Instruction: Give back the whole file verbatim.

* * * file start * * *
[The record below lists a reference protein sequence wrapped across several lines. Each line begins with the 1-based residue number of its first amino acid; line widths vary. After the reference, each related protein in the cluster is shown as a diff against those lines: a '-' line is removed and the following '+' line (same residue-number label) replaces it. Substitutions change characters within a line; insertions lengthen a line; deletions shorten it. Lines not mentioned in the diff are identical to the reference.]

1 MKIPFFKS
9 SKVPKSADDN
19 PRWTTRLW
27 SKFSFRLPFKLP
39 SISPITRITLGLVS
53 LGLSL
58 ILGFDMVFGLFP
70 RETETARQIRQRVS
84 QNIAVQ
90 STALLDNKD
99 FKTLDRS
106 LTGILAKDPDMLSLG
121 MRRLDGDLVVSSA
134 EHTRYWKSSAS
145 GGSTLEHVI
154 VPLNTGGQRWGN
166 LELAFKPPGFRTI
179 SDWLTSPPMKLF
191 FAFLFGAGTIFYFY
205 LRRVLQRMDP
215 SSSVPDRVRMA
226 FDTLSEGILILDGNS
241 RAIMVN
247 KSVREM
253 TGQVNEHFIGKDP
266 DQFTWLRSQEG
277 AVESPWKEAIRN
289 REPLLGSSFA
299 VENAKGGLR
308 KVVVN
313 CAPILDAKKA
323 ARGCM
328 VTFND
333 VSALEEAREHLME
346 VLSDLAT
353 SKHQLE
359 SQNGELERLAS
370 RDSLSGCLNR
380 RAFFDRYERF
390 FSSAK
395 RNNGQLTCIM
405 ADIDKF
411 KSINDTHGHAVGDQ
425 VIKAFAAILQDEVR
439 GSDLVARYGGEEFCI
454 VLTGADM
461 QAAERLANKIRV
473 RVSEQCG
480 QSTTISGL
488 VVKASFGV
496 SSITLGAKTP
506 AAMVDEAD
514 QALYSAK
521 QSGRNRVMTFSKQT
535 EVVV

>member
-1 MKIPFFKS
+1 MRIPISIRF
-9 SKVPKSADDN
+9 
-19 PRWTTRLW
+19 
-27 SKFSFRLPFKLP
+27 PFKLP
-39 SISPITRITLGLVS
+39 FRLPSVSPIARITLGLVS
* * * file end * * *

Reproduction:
[The record below lists a reference protein sequence wrapped across several lines. Each line begins with the 1-based residue number of its first amino acid; line widths vary. After the reference, each related protein in the cluster is shown as a diff against those lines: a '-' line is removed and the following '+' line (same residue-number label) replaces it. Substitutions change characters within a line; insertions lengthen a line; deletions shorten it. Lines not mentioned in the diff are identical to the reference.]

1 MKIPFFKS
9 SKVPKSADDN
19 PRWTTRLW
27 SKFSFRLPFKLP
39 SISPITRITLGLVS
53 LGLSL
58 ILGFDMVFGLFP
70 RETETARQIRQRVS
84 QNIAVQ
90 STALLDNKD
99 FKTLDRS
106 LTGILAKDPDMLSLG
121 MRRLDGDLVVSSA
134 EHTRYWKSSAS
145 GGSTLEHVI
154 VPLNTGGQRWGN
166 LELAFKPPGFRTI
179 SDWLTSPPMKLF
191 FAFLFGAGTIFYFY
205 LRRVLQRMDP
215 SSSVPDRVRMA
226 FDTLSEGILILDGNS
241 RAIMVN
247 KSVREM
253 TGQVNEHFIGKDP
266 DQFTWLRSQEG
277 AVESPWKEAIRN
289 REPLLGSSFA
299 VENAKGGLR
308 KVVVN
313 CAPILDAKKA
323 ARGCM
328 VTFND
333 VSALEEAREHLME
346 VLSDLAT
353 SKHQLE
359 SQNGELERLAS
370 RDSLSGCLNR
380 RAFFDRYERF
390 FSSAK
395 RNNGQLTCIM
405 ADIDKF
411 KSINDTHGHAVGDQ
425 VIKAFAAILQDEVR
439 GSDLVARYGGEEFCI
454 VLTGADM
461 QAAERLANKIRV
473 RVSEQCG
480 QSTTISGL
488 VVKASFGV
496 SSITLGAKTP
506 AAMVDEAD
514 QALYSAK
521 QSGRNRVMTFSKQT
535 EVVV

>member
-1 MKIPFFKS
+1 MRIPISIRF
-9 SKVPKSADDN
+9 
-19 PRWTTRLW
+19 
-27 SKFSFRLPFKLP
+27 PFKLP
-39 SISPITRITLGLVS
+39 FRLPSVSPIARITLGLVS